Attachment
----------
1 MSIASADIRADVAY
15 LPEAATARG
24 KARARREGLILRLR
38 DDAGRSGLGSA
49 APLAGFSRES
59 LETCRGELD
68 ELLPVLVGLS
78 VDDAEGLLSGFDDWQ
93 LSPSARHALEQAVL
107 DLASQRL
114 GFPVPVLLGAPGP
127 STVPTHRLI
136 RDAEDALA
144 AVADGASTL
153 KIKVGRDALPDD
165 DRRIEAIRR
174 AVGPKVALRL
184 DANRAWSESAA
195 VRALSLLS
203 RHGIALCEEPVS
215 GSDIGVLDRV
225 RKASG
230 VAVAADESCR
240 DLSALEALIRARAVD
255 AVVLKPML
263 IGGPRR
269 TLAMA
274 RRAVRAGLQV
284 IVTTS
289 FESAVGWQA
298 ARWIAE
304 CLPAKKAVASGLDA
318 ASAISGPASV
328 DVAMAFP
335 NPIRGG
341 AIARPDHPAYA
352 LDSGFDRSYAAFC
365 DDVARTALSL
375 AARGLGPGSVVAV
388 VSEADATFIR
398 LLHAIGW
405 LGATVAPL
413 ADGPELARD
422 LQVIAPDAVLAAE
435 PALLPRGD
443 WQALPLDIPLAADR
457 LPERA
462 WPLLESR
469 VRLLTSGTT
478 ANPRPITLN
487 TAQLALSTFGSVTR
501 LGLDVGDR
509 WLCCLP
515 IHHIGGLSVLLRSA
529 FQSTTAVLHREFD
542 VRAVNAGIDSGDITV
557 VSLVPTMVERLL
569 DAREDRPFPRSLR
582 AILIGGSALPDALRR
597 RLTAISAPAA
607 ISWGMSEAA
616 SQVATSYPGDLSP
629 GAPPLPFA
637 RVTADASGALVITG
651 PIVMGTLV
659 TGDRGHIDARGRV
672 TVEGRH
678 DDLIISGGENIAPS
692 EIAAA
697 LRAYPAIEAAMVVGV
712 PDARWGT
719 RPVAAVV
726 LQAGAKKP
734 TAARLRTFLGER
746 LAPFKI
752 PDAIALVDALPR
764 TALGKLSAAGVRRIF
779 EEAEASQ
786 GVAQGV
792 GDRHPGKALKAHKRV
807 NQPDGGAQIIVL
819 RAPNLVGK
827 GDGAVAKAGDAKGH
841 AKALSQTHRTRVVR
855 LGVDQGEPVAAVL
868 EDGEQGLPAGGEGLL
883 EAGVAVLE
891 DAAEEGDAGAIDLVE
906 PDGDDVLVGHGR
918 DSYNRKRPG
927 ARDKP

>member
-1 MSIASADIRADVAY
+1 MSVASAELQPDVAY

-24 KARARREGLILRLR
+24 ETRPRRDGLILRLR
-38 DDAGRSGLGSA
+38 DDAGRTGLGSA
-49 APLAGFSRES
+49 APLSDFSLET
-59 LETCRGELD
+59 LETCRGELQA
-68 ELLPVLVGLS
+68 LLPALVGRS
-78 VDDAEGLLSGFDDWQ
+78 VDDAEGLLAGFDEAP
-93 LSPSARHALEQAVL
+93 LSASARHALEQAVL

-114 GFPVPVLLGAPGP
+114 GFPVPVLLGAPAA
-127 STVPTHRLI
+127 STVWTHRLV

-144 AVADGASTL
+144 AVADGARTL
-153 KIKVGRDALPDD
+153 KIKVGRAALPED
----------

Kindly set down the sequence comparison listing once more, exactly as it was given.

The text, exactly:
1 MSIASADIRADVAY
15 LPEAATARG
24 KARARREGLILRLR
38 DDAGRSGLGSA
49 APLAGFSRES
59 LETCRGELD
68 ELLPVLVGLS
78 VDDAEGLLSGFDDWQ
93 LSPSARHALEQAVL
107 DLASQRL
114 GFPVPVLLGAPGP
127 STVPTHRLI
136 RDAEDALA
144 AVADGASTL
153 KIKVGRDALPDD
165 DRRIEAIRR
174 AVGPKVALRL
184 DANRAWSESAA
195 VRALSLLS
203 RHGIALCEEPVS
215 GSDIGVLDRV
225 RKASG
230 VAVAADESCR
240 DLSALEALIRARAVD
255 AVVLKPML
263 IGGPRR
269 TLAMA
274 RRAVRAGLQV
284 IVTTS
289 FESAVGWQA
298 ARWIAE
304 CLPAKKAVASGLDA
318 ASAISGPASV
328 DVAMAFP
335 NPIRGG
341 AIARPDHPAYA
352 LDSGFDRSYAAFC
365 DDVARTALSL
375 AARGLGPGSVVAV
388 VSEADATFIR
398 LLHAIGW
405 LGATVAPL
413 ADGPELARD
422 LQVIAPDAVLAAE
435 PALLPRGD
443 WQALPLDIPLAADR
457 LPERA
462 WPLLESR
469 VRLLTSGTT
478 ANPRPITLN
487 TAQLALSTFGSVTR
501 LGLDVGDR
509 WLCCLP
515 IHHIGGLSVLLRSA
529 FQSTTAVLHREFD
542 VRAVNAGIDSGDITV
557 VSLVPTMVERLL
569 DAREDRPFPRSLR
582 AILIGGSALPDALRR
597 RLTAISAPAA
607 ISWGMSEAA
616 SQVATSYPGDLSP
629 GAPPLPFA
637 RVTADASGALVITG
651 PIVMGTLV
659 TGDRGHIDARGRV
672 TVEGRH
678 DDLIISGGENIAPS
692 EIAAA
697 LRAYPAIEAAMVVGV
712 PDARWGT
719 RPVAAVV
726 LQAGAKKP
734 TAARLRTFLGER
746 LAPFKI
752 PDAIALVDALPR
764 TALGKLSAAGVRRIF
779 EEAEASQ
786 GVAQGV
792 GDRHPGKALKAHKRV
807 NQPDGGAQIIVL
819 RAPNLVGK
827 GDGAVAKAGDAKGH
841 AKALSQTHRTRVVR
855 LGVDQGEPVAAVL
868 EDGEQGLPAGGEGLL
883 EAGVAVLE
891 DAAEEGDAGAIDLVE
906 PDGDDVLVGHGR
918 DSYNRKRPG
927 ARDKP

>member
-1 MSIASADIRADVAY
+1 MSVASAELQPDVAY

-24 KARARREGLILRLR
+24 ETRPRRDGLILRLR
-38 DDAGRSGLGSA
+38 DDAGRTGLGSA
-49 APLAGFSRES
+49 APLSDFSLET
-59 LETCRGELD
+59 LETCRGELQA
-68 ELLPVLVGLS
+68 LLPALVGRS
-78 VDDAEGLLSGFDDWQ
+78 VDDAEGLLAGFDEAP
-93 LSPSARHALEQAVL
+93 LSASARHALEQAVL

-114 GFPVPVLLGAPGP
+114 GFPVPVLLGAPAA
-127 STVPTHRLI
+127 STVWTHRLV

-144 AVADGASTL
+144 AVADGARTL
-153 KIKVGRDALPDD
+153 KIKVGRAALPED